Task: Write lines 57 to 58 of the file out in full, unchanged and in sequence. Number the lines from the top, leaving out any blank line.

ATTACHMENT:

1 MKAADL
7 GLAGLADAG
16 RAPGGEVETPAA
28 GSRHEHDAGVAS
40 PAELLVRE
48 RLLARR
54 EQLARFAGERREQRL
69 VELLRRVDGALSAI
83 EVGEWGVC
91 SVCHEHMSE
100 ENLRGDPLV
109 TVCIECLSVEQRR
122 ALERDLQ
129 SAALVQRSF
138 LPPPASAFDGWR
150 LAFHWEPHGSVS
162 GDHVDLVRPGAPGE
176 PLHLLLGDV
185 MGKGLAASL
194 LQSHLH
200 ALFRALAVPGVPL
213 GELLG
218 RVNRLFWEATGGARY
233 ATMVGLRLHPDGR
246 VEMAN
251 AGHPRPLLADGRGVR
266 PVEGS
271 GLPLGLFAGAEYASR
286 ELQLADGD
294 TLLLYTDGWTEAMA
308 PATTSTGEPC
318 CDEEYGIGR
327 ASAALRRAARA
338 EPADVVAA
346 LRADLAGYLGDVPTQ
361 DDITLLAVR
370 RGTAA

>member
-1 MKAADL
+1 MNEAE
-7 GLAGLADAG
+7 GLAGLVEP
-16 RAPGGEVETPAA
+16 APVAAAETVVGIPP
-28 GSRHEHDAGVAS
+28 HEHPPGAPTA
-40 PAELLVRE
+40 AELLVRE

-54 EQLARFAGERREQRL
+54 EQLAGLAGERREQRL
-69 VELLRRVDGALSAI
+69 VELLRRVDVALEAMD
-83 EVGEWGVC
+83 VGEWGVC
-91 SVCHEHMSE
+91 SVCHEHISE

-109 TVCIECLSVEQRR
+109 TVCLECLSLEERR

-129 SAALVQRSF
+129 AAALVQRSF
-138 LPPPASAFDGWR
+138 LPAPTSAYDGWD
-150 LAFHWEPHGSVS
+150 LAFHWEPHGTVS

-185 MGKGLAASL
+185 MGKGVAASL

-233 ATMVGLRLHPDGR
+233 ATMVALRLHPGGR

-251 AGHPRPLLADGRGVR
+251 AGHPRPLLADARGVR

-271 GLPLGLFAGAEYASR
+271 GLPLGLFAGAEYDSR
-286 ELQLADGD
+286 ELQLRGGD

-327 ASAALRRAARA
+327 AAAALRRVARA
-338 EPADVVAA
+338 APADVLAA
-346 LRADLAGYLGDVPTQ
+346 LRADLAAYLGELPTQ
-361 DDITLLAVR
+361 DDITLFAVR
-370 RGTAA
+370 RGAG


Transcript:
-109 TVCIECLSVEQRR
+109 TVCLECLSLEERR